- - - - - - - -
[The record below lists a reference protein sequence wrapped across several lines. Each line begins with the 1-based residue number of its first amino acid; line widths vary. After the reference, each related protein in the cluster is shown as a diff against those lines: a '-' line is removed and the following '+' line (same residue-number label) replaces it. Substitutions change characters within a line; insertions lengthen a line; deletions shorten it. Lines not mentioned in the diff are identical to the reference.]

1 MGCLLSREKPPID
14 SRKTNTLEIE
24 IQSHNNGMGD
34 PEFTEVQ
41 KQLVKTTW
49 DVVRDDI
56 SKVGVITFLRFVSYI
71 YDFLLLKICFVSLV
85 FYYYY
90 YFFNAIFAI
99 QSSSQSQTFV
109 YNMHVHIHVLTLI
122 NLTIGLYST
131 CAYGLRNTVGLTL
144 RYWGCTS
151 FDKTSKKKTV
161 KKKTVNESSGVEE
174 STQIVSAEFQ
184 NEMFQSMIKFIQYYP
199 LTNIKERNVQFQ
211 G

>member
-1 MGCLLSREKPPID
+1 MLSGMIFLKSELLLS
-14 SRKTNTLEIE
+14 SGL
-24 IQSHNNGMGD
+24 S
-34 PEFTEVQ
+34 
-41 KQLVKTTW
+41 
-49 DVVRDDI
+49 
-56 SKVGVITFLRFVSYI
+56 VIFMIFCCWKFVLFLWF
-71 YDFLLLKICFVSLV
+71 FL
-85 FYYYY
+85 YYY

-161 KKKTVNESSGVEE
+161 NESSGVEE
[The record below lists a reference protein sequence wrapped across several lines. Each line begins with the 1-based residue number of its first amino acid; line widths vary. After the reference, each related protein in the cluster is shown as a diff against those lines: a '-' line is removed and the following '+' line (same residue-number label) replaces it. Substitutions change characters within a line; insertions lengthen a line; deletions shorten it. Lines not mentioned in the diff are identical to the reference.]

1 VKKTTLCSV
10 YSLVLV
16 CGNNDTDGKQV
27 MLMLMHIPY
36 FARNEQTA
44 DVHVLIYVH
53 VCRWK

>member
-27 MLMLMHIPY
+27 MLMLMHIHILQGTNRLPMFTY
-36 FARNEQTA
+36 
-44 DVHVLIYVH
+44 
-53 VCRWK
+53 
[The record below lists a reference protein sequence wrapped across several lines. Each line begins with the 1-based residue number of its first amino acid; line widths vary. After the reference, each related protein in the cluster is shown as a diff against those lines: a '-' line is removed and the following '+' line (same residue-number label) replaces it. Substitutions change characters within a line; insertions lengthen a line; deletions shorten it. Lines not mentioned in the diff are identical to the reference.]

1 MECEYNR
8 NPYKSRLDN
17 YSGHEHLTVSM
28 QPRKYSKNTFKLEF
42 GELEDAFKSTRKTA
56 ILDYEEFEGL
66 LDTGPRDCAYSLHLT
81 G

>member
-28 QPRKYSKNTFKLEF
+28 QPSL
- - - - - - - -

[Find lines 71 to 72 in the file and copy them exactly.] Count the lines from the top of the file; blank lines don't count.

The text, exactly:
-28 QPRKYSKNTFKLEF
+28 QPSL